God's People At Work (5)
The Congregation At Work
by Arthur M. Ogden

What works may churches of Christ scripturally do? We have before demonstrated that the local church has work to perform as a unit under the oversight of its bishops. It can only do the work scripturally authorized. This to a large degree involves the congregation working through the local treasury.

Preaching The Gospel

Congregations were taught by inspired men to have a part in preaching the gospel by supplying the physical needs of ministers of the gospel whether at home or away. The Corinthians were instructed concerning the right of those who preached the gospel among them to live by the gospel. They were also instructed concerning their responsibility to support them (1 Cor.9:6-16). Apparently Paul instructed all the churches concerning this responsibility (2 Cor.12:13). Though Paul had not used this power at Corinth, he established its rightfulness as an acceptable practice. It appears the Corinthians had enjoyed the services of local preachers and had paid for the service (1 Cor.9:12). Both Timothy and Titus worked among them (1 Cor.4:17; 16:10; 2 Cor.12:18).

Other churches used local preachers also. Timothy did local work at Ephesus (1 Tim.1:3). Titus worked among the churches of Crete (Tit.1:5). Tychicus was sent to Ephesus to relieve Timothy (2 Tim.4:12) and Artemas apparently relieved Titus on Crete (Tit.3:12). Some evidence indicates Philip lived and worked in Cesarea for about 25 years (Acts 8:40; 21:8). All these men were authorized to receive support from the churches they served (1 Cor.9:6-16). The local congregation, then, may work to support a local preacher or preachers who work among them as evangelists.

At least two congregations with God's approval sent men to labor in other fields. Barnabas was sent by the church in Jerusalem "that he should go as far as Antioch" (Acts 11:22), and Barnabas and Paul were sent by the church at Antioch on their first missionary journey. It is not stated that these churches gave material assistance to these men but the following paragraph will show that such policy was acceptable.

The principle that says "they which preach the gospel should live of the gospel" (1 Cor.9:14) provides scriptural authority for the support of gospel preachers in foreign fields. The apostle Paul received wages from other churches while establishing the church in Corinth (2 Cor.11:8). The church at Philippi sent to Paul's needs time and again (Phil.4:15-17). The assistance supplied was sent directly to Paul and not through some board of directors, society or other congregation. In this way the congregations worked through the assistance sent. The congregation under the oversight of its local officers remained in complete control of their own work.

Local churches may teach the gospel at home and away in other ways too. The commands to teach and preach generically authorize the use of such methods as expedite the commands. The use of radio, TV, newspapers, bulletins, magazines, tracts, correspondence courses, and Bible class literature provide means by which churches work through their money at work. Bible classes, gospel meetings, lecture programs, debates, open forums, etc., are efforts of the local church to do its work of preaching the gospel. When congregations use these expedients, they do nothing more than preach the gospel as authorized.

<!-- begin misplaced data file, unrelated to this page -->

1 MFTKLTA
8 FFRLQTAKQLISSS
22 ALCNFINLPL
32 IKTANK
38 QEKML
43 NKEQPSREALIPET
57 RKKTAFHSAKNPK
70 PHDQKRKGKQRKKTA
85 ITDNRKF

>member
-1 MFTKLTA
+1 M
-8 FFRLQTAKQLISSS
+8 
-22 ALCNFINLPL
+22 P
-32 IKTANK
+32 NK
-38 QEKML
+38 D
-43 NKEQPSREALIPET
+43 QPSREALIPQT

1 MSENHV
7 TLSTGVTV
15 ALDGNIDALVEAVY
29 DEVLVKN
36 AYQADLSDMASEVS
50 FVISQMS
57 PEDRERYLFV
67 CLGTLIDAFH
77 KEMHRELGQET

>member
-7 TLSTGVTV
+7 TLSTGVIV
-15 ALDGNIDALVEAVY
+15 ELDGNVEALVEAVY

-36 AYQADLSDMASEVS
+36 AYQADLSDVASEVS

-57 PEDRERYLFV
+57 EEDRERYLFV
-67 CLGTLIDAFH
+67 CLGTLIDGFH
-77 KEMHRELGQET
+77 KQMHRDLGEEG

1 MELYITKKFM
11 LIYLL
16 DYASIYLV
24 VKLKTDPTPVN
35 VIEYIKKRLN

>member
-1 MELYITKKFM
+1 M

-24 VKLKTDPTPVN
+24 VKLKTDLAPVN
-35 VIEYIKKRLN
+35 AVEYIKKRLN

Local churches are authorized to preach the gospel. This responsibility must be fulfilled by each church according to their ability and opportunity. Expedient methods and arrangements may be used by the church to fulfill this responsibility so long as said methods and arrangements do not constitute practices contrary and in addition to God's ordained work. Congregations may not fulfill their duty in preaching the gospel by making donations to "sponsoring churches" or institutions developed to do the work God authorized the congregations to do. Such arrangements are without divine authority, rob the churches of their ability and opportunities to work, steal from their autonomy, reduce them to nothing more than contributing entities, and destroy their desire and initiative to work. Let each congregation recognize their ability and opportunities and seek to discharge their duty under the oversight of the local organization. In this way each congregation can do its work of preaching the gospel in a divinely approved way.

Edifying Its Members

The elders of the local church are charged with the responsibility of feeding the flock (Acts 20:28; 1 Pet.5:2). The local membership is charged with submitting to their oversight (1 Thess.5:12-13; Heb.13:17). In this way "the whole body fitly joined together and compacted by that which every joint supplieth, according to the effectual working in the measure of every part, maketh increase of the body unto the edifying of itself in love" (Eph.4:16).

Much edification within the local church takes place by individual members doing their duty toward each other (Heb.10:24-25). However, the local body has a responsibility toward itself in an organized way. Part of this edification takes place when the church comes together in the assembly for worship (1 Cor.14:26).

Other methods of strengthening and building up the local membership may also be used by the congregation. Bible classes, special classes for special studies, edification meetings, week-end meetings, debates, tracts, subscriptions to various publications, etc., may be used by the local church to edify its members. All of these are expedient means of accomplishing a required work (edification) and must not be considered as a substitute to the edification required in the assembly worship. The work of edification is a local need and responsibility and may be fulfilled by the local organization in any way that does not overstep the bounds of scriptural authority.